11.The plaintiffs submitted their testimony was clear since they entered the suit land in 2007 after purchasing the land from the brother to the 1st plaintiff, one Henry Mworia and Jeremiah Mwiti Ismael who had initially bought ½ an acre each from the defendant herein for Kshs.180,000 and Kshs.80,000 respectively as a subdivision of L.R No. Kiirua/Naari-Maitei/693. The plaintiffs submitted their occupation has been adverse to the right of the defendant. Given the uninterrupted long occupation and permanent developments thereto as evidenced by the photographs produced, the plaitniffs submitted they were entitled for an order to vest and register the subject matter in their favour.
12.As regards the denial of the sale, the plaintiffs submitted it could not be possible for the defendant to apply for and obtain land control board forms for consent to subdivide the land to the two purchasers if at all there was no valid sale agreement, either orally or in writing.
13.As regards section 38 (1) of the Limitation of Actions Act, the plaintiffs submitted they had met the conditions as held in Virginia Wanjiku Mwangi v David Mwangi Jotham Kamau (2011) eKLR.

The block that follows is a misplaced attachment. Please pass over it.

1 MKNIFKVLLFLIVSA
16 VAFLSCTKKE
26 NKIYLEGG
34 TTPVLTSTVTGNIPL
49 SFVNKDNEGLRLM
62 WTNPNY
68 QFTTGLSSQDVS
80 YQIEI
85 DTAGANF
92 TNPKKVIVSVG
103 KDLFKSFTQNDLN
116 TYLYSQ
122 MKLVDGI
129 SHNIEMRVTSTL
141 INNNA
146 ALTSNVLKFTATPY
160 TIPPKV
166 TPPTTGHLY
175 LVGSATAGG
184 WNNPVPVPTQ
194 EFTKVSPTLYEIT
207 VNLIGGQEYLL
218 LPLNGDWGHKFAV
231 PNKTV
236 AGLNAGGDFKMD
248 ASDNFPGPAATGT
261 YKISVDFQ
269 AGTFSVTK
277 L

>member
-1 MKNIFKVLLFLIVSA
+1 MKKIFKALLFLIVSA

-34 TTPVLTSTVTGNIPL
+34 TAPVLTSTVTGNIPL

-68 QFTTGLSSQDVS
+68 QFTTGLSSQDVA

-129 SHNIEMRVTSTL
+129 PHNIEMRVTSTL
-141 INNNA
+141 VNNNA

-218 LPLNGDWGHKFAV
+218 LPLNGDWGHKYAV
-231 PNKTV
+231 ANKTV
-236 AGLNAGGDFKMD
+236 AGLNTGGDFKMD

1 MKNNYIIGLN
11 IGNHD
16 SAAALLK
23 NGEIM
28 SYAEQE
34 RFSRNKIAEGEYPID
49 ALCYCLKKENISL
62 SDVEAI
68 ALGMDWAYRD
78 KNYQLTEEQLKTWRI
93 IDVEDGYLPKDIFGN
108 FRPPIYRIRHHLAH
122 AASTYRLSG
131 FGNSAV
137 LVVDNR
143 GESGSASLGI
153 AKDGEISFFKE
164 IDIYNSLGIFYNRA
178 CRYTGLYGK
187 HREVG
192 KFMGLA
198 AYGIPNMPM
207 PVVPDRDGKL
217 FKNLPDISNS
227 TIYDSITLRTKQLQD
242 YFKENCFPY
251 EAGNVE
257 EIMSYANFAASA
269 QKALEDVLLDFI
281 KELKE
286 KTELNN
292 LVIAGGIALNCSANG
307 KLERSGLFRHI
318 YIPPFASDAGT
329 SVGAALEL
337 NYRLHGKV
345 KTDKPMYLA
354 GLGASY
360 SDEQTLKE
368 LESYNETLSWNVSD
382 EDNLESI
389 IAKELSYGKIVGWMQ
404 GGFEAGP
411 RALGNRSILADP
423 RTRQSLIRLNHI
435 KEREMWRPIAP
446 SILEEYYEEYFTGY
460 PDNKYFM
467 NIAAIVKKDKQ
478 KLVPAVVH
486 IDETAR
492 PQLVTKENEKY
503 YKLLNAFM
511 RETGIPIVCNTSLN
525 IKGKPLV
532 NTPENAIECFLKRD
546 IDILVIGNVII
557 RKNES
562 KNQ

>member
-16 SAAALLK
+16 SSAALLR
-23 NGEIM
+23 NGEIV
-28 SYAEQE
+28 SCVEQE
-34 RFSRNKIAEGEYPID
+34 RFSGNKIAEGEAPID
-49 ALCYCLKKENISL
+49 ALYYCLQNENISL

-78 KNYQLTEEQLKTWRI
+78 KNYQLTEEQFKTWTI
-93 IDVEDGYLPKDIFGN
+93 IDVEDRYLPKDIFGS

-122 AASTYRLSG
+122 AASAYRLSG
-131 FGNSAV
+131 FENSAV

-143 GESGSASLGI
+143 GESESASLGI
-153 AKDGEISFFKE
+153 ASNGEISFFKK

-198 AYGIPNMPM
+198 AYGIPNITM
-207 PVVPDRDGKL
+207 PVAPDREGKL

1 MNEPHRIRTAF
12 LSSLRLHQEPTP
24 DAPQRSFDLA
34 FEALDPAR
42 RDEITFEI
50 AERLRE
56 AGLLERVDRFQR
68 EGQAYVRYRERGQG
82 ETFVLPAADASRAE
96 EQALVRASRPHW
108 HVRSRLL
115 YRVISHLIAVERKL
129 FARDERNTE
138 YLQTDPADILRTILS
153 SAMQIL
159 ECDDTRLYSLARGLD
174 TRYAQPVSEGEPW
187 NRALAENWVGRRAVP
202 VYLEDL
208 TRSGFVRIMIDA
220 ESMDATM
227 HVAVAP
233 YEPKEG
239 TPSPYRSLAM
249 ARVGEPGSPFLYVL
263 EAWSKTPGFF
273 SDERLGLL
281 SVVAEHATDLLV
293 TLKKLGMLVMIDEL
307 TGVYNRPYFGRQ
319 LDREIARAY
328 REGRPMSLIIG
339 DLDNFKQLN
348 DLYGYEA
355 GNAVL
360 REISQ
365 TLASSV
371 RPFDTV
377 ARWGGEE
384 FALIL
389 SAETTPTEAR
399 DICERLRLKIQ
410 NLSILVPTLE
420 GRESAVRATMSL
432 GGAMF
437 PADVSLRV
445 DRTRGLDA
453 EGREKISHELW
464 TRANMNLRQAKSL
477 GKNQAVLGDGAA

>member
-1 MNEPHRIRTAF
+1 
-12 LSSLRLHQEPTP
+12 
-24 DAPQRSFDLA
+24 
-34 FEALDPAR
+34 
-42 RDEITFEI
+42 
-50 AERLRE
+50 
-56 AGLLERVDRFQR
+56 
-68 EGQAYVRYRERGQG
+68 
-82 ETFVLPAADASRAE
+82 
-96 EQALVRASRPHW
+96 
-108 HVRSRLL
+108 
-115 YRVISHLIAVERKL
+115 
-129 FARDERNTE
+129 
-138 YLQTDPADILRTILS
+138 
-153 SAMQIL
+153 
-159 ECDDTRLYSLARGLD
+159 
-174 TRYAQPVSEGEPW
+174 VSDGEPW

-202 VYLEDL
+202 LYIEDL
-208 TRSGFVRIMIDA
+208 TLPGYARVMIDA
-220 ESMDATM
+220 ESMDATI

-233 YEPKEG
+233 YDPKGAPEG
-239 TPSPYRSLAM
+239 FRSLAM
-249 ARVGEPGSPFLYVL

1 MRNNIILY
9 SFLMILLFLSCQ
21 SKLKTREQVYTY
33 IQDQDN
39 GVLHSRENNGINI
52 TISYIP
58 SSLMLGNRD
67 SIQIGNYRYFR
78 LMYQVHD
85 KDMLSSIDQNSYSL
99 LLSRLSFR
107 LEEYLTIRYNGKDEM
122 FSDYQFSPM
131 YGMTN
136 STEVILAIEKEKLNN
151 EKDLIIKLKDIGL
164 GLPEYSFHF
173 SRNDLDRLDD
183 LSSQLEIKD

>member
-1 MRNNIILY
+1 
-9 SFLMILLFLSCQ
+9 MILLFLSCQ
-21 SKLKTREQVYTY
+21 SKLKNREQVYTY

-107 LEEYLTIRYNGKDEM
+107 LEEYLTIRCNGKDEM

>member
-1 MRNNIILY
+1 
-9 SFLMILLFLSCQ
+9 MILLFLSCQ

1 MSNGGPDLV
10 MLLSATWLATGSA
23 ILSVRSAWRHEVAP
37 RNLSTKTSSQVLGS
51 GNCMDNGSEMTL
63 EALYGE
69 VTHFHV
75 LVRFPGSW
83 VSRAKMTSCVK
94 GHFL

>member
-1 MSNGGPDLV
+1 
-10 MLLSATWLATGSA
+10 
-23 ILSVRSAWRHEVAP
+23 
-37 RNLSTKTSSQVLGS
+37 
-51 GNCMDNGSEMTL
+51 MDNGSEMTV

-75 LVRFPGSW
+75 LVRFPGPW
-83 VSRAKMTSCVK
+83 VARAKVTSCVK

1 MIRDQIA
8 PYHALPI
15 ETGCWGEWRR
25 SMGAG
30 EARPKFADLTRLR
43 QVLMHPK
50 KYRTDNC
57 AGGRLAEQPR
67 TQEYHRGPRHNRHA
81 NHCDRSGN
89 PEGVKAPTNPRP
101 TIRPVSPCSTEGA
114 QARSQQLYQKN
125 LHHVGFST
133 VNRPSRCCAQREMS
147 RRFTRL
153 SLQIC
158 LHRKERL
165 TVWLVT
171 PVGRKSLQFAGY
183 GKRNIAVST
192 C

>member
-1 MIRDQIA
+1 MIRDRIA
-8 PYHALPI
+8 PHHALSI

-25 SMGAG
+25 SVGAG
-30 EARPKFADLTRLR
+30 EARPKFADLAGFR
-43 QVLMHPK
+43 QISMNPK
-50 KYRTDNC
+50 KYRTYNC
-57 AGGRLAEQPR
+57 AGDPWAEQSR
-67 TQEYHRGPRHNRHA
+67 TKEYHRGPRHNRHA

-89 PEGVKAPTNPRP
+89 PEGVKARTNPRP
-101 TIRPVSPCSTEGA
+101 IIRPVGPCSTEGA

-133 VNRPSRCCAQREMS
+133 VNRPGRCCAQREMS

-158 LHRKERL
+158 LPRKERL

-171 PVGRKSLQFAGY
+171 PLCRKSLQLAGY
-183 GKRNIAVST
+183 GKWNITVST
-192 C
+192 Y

C. Issues for Determination
14.The issues calling for my determination are:i.If there was a valid sale agreement between the plaintiffs and the defendant.ii.If the plaintiffs have proved the ingredients of adverse possession.iii.If the plaintiffs are entitled to the prayers sought.
15.It is trite law that a party seeking adverse possession has the burden to prove non-permissive entry, non-permissive occupation, exclusive and open, as of right without interruption for a period of 12 years, hostile possession without challenge or permission from the lawful owner.
16.In this suit the plaintiffs aver they initially gained entry as purchasers for value from the initial owners of the land from the defendant. In his replying affidavit the defendant denies ever selling his land to Henry Mworia or Jeremiah Mwiti the alleged sellers to the plaintiffs. At paragraph 6 of the reply the defendant however admits the entry into the land by the plaintiffs but terms them as licencees for cultivation purposes only and insists that any of their developments thereon were temporary and made with his express licence. DW 1 averred any alleged evidence given by him in the probate court was procured through fraudulent means and was a misrepresentation of facts. At paragraph 10 of the replying affidavit the defendant stated he would terminate the licence to occupy the land since the plaintiffs were acting malafides.